Read Next: How To Hydrate Hair (By Hair Type)
Another creamy crown pleasure, yogurt is a perfect addition to any hydrating homemade hair mask in many of the same ways mayonnaise is. The protein found in yogurt, especially thick Greek yogurt, strengthens the hair shaft and prevents it from splitting when it's dehydrated!
Aside from adding hydration and health from mid-section to end, yogurt is also nourishing for follicles with its several nutrients and lactic acid. Riboflavin, niacin, and biotin namely help repair the damage that's been caused by dehydrated or dry hair because of their ability to stimulate blood flow to follicles—later sending it to the rest of those dry strands! Not to mention, with lactic acid you'll be able to clear away dead skin cells from roots for an added bonus.
At SP, we love castor oil and its benefits for hair hydration. Pressed from castor beans, this is another oil that's packed with fatty acids–a key ingredient for any hydrating hair mask at home!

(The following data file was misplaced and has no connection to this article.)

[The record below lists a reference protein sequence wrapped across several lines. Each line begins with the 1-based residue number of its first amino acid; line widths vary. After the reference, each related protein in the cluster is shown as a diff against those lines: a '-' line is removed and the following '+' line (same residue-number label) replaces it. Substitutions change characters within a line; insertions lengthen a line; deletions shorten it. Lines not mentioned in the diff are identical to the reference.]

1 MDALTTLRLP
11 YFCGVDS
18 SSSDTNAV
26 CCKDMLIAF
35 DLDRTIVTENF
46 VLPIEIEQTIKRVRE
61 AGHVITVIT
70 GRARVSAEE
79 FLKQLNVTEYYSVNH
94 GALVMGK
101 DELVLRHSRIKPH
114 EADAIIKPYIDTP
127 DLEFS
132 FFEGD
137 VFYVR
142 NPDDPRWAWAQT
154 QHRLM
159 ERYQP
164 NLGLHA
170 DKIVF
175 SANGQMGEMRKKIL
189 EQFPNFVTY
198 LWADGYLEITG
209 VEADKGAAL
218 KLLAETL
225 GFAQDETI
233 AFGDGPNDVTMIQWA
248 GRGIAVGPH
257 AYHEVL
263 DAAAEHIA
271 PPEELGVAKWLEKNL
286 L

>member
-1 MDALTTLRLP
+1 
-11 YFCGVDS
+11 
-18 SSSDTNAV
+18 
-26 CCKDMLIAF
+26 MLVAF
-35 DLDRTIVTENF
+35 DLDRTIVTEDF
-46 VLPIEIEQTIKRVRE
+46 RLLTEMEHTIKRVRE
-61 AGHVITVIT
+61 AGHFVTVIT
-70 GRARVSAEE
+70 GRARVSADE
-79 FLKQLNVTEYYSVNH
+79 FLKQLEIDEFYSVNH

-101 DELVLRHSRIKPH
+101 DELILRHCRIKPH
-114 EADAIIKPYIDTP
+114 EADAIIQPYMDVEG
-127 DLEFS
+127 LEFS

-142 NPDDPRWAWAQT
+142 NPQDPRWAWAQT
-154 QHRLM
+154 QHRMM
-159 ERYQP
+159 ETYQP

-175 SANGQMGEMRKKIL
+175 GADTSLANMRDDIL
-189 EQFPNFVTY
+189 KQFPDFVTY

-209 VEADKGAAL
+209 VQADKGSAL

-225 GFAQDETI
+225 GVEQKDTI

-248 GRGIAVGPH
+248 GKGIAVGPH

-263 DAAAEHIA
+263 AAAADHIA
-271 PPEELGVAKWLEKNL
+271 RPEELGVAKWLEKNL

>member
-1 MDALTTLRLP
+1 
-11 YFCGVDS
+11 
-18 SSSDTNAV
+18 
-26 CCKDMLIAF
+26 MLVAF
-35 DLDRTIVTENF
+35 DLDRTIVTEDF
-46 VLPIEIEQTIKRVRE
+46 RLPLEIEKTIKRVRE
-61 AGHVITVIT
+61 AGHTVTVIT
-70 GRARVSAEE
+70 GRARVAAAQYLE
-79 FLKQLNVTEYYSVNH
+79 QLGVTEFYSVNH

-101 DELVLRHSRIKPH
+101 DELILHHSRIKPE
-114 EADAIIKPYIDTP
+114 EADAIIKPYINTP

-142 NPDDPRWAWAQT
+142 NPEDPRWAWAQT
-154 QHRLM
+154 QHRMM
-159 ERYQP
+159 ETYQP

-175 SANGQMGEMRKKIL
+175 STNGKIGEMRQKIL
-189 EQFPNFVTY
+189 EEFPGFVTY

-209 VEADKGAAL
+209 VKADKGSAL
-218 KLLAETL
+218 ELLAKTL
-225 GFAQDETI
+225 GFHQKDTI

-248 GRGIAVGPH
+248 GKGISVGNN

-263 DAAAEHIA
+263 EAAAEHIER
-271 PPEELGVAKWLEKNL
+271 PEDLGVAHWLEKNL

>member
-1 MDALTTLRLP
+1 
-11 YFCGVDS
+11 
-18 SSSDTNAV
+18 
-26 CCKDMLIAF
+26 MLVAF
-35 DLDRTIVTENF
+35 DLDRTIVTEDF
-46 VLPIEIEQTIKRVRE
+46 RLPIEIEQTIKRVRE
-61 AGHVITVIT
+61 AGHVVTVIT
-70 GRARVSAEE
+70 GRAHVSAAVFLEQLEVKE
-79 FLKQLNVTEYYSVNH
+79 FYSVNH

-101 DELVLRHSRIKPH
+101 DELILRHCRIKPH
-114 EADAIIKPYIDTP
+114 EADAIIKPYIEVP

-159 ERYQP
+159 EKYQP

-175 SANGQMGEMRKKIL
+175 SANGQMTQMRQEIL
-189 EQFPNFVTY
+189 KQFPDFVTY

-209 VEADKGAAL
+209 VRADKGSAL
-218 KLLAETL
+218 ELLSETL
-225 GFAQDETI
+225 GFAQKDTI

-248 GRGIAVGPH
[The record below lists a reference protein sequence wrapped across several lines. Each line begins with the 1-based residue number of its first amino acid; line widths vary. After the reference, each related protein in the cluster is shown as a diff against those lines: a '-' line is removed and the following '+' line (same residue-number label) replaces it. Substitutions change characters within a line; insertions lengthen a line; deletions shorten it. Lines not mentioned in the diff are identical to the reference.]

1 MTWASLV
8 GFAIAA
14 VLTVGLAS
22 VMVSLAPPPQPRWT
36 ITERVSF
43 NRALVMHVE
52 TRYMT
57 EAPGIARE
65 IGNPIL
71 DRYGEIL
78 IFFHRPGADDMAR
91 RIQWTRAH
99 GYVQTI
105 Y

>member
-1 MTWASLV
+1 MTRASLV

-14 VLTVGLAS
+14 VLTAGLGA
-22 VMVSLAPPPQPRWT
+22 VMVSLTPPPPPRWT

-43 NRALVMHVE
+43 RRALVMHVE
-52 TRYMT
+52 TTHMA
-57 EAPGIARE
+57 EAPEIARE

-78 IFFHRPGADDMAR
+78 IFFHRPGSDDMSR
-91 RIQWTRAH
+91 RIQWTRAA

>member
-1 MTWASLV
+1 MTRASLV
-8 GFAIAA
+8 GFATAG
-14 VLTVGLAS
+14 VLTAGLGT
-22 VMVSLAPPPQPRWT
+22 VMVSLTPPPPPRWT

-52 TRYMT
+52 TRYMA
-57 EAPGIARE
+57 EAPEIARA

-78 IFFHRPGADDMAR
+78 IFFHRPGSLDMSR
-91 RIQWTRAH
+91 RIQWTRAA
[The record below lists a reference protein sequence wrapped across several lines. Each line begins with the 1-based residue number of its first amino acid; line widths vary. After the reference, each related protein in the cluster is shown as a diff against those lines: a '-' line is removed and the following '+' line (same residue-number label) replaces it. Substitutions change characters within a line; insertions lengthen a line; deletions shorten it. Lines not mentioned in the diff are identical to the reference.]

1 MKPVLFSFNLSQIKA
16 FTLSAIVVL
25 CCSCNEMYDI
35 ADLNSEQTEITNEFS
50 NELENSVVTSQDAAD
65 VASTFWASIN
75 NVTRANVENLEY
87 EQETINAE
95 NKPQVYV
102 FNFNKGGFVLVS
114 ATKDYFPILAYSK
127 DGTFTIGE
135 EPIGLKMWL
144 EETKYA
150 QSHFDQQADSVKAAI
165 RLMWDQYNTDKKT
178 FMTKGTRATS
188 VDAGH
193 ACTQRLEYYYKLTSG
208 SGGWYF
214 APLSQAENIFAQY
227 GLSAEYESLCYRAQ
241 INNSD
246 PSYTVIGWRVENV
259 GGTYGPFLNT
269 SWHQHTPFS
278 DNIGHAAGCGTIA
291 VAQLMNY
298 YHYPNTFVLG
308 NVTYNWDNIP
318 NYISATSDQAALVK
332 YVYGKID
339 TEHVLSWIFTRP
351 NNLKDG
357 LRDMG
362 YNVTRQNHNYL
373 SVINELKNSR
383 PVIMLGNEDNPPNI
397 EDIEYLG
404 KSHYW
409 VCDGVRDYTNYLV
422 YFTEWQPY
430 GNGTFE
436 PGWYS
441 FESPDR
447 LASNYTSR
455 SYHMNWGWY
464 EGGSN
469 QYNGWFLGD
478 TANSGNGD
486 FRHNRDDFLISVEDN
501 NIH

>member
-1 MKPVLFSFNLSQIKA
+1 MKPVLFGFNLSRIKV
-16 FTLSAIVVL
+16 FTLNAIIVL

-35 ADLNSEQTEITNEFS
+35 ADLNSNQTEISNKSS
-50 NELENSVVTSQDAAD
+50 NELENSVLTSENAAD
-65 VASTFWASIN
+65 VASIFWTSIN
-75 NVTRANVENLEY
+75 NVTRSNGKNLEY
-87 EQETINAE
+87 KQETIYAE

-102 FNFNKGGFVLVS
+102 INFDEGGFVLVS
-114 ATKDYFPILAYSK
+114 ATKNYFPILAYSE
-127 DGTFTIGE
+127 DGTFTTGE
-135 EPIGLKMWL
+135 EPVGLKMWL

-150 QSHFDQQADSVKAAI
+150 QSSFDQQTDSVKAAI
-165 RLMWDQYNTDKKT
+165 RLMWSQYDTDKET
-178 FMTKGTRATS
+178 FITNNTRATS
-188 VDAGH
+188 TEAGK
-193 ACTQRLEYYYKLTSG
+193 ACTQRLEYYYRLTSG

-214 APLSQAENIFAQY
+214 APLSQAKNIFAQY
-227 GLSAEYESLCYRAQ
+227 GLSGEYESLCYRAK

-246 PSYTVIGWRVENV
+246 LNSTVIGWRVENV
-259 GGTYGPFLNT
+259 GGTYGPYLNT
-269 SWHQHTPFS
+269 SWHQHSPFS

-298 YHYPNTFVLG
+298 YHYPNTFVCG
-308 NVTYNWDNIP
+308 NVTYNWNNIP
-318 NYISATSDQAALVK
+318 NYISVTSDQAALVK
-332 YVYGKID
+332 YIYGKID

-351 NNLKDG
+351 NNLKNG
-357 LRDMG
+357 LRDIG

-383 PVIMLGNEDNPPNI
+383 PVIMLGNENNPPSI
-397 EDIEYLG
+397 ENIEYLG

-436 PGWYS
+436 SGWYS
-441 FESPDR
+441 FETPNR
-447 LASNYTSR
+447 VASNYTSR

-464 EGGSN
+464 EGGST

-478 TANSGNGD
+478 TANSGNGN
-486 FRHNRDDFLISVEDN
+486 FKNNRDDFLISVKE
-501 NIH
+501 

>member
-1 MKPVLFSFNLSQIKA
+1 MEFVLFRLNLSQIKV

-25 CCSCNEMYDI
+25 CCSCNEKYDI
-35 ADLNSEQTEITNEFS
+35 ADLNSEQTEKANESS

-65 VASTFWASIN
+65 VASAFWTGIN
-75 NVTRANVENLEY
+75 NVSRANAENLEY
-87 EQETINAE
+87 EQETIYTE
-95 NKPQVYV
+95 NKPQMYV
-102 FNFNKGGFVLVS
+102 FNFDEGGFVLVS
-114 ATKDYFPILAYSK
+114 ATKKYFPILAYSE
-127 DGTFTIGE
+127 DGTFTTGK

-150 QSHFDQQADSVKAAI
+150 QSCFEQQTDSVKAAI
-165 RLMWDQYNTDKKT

The ricinoleic acid that's uniquely abundant in castor oil helps restore proteins and the nutrients that dehydrated hair has lost. This ricinoleic acid is a natural humectant too, meaning it'll help hair retain moisture and prevent further water loss from happening.
You can use either Jamaican black castor oil or the cold-pressed version to get this hair happy fatty acid.
All together now! Here's how you can reap the benz of all these amazing ingredients in your own homemade hair mask.
Mix these together in a bowl:
Once smooth, apply this hydrating hair mask from mids to ends on dry hair. Dirty hair is fine here as you can use this mask right before you shower! Leave it on for a minimum of 15 minutes, but longer is better (like, a few hours to overnight). To wash out, shampoo and condition your hair as usual, using warm water.